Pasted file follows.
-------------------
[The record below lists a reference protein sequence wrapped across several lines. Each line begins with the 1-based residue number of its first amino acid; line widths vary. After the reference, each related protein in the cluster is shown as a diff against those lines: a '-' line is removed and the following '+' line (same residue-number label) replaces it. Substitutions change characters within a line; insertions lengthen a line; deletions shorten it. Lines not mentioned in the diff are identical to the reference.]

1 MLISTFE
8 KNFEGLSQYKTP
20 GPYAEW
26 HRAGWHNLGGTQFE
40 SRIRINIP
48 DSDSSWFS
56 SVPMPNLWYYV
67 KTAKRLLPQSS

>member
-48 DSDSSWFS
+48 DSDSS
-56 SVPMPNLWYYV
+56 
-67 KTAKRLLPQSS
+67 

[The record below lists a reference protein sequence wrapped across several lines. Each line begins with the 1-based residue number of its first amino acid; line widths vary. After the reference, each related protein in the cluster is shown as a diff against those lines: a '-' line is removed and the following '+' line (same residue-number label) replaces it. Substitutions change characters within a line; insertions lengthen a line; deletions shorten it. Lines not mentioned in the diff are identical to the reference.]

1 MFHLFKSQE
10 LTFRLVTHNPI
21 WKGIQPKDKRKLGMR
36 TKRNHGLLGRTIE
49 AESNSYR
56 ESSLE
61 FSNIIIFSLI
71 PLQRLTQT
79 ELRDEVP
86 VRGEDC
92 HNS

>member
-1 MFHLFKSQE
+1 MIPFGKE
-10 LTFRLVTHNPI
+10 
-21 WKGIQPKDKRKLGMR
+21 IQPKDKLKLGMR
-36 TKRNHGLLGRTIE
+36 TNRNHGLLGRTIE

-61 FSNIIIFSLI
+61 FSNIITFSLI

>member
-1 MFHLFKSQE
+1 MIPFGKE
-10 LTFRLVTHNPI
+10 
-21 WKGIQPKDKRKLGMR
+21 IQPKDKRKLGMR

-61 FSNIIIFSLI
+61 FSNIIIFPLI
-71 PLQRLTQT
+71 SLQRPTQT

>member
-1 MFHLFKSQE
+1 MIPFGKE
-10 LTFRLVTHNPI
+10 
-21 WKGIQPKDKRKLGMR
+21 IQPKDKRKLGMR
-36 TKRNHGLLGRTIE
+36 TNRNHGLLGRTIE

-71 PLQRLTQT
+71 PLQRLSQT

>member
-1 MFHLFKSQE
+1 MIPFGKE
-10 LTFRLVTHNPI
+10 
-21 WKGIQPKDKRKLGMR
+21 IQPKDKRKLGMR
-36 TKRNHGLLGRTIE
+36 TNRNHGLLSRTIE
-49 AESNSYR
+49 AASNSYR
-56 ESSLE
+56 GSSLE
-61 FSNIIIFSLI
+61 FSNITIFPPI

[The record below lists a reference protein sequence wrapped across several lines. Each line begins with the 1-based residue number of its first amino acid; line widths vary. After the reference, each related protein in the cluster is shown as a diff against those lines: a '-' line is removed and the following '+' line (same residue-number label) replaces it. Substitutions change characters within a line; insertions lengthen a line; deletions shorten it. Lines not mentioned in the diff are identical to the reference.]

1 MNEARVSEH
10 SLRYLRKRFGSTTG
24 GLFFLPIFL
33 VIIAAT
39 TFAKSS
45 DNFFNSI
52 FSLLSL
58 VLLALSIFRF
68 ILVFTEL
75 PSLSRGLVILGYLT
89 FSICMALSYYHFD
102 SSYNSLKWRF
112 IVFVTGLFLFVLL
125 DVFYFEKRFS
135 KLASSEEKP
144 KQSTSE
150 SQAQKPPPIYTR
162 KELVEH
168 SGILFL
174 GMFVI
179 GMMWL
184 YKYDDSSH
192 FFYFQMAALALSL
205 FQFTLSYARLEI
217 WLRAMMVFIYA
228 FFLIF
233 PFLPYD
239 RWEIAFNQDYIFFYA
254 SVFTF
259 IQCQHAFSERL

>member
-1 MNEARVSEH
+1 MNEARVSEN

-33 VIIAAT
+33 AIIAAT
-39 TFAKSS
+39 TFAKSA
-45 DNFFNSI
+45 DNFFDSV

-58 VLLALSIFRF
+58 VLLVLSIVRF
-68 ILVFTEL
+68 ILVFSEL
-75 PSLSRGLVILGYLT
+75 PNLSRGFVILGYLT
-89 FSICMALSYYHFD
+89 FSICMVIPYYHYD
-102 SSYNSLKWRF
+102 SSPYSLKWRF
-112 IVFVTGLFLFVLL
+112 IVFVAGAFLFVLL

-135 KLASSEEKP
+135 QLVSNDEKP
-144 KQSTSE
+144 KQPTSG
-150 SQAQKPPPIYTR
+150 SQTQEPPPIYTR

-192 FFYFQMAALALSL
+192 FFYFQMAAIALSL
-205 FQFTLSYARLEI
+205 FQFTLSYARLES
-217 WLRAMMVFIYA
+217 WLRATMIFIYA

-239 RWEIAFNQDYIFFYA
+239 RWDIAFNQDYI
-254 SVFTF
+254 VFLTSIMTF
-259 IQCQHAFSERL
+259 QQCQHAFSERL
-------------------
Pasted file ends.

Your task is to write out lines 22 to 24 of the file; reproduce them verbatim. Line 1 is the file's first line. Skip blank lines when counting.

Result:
49 AESNSYR
56 ESSLE
61 FSNIIIFSLI